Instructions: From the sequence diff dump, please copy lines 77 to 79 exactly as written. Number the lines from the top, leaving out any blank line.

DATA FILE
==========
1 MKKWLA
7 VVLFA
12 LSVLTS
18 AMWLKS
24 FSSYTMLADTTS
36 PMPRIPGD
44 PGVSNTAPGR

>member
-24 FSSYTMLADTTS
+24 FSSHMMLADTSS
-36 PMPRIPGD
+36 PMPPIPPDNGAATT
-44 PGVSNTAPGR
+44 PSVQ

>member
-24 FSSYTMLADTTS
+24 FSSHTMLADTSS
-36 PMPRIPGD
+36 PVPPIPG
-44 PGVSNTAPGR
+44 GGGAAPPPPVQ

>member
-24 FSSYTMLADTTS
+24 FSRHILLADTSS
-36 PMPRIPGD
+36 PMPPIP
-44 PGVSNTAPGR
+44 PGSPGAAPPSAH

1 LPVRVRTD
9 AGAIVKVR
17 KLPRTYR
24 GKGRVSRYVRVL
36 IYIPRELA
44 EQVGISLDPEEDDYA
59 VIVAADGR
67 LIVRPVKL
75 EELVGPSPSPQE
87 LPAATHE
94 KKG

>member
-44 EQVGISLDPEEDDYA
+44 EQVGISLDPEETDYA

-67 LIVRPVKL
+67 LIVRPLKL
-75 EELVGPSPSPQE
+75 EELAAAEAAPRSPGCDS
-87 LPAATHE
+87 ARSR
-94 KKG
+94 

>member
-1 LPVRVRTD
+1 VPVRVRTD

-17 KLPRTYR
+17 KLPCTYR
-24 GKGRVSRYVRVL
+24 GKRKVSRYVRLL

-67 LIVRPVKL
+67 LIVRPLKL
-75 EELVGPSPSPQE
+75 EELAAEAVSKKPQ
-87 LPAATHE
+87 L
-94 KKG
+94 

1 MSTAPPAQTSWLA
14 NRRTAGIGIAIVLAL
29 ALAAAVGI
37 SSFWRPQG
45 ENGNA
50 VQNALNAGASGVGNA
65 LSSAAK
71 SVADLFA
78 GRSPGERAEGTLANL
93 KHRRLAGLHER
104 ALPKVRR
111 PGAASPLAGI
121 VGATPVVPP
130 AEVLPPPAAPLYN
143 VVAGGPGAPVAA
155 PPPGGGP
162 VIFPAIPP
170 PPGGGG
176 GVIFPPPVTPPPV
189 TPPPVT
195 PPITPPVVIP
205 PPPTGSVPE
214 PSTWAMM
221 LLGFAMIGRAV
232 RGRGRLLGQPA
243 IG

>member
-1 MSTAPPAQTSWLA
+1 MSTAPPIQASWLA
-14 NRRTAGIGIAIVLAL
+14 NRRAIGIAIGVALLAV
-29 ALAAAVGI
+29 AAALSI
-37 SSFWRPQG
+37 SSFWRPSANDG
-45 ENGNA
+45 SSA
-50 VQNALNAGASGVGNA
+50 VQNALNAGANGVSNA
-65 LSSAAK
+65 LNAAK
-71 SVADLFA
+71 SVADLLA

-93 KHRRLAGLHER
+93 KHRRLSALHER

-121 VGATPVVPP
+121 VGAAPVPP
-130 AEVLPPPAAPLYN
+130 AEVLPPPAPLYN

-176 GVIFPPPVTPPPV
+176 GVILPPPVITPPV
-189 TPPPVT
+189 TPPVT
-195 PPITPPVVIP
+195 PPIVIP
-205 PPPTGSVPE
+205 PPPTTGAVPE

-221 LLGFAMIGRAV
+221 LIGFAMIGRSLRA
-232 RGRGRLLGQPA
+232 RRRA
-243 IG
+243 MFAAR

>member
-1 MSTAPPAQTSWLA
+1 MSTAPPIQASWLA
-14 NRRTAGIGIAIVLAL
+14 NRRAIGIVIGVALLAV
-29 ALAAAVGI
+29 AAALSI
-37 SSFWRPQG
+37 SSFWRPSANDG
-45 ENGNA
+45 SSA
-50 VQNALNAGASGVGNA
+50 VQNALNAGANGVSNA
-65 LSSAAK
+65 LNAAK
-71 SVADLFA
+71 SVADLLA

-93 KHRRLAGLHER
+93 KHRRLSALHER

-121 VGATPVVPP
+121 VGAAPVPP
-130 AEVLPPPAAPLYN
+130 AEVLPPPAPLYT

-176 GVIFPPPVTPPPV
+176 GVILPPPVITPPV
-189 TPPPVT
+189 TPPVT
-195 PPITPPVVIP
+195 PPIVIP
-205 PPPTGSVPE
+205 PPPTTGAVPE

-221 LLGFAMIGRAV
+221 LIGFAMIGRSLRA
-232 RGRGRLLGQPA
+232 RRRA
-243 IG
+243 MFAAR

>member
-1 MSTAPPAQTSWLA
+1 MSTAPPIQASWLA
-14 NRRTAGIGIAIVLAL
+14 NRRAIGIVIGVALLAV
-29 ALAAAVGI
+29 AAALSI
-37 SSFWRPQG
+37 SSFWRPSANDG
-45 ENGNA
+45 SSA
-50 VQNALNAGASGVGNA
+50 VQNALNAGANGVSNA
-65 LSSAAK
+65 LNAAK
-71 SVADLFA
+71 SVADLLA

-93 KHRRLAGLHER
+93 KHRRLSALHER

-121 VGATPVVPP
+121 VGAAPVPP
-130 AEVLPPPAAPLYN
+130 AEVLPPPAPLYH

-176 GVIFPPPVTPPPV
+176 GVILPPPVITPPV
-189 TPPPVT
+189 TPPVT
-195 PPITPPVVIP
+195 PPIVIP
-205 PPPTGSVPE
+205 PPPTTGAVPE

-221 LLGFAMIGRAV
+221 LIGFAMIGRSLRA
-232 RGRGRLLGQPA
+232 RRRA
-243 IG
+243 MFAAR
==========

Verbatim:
111 PGAASPLAGI
121 VGATPVVPP
130 AEVLPPPAAPLYN